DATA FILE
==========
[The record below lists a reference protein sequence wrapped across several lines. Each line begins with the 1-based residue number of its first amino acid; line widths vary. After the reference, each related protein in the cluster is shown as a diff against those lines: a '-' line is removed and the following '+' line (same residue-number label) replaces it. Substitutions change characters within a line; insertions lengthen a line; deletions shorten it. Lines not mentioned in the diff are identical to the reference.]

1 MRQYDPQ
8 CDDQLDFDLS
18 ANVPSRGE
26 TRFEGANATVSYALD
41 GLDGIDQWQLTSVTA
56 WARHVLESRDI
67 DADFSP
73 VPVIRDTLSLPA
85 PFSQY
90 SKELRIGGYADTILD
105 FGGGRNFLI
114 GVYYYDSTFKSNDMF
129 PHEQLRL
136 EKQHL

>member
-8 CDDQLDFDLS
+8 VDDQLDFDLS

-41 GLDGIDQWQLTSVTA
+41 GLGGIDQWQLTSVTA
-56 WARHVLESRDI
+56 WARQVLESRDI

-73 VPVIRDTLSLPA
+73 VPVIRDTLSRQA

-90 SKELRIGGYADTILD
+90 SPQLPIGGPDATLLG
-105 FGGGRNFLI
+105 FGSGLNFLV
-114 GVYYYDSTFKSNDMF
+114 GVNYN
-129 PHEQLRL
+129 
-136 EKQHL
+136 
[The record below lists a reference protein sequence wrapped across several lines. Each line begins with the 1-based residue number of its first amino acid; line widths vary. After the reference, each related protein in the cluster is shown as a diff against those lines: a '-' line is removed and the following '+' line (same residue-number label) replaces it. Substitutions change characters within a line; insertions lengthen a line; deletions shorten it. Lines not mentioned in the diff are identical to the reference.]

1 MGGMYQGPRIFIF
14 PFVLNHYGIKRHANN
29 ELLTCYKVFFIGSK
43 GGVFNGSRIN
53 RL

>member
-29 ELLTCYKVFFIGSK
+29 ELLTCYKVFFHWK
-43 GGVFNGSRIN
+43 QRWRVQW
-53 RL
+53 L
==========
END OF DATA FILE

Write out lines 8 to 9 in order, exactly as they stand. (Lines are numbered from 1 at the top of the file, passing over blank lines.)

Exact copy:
67 DADFSP
73 VPVIRDTLSLPA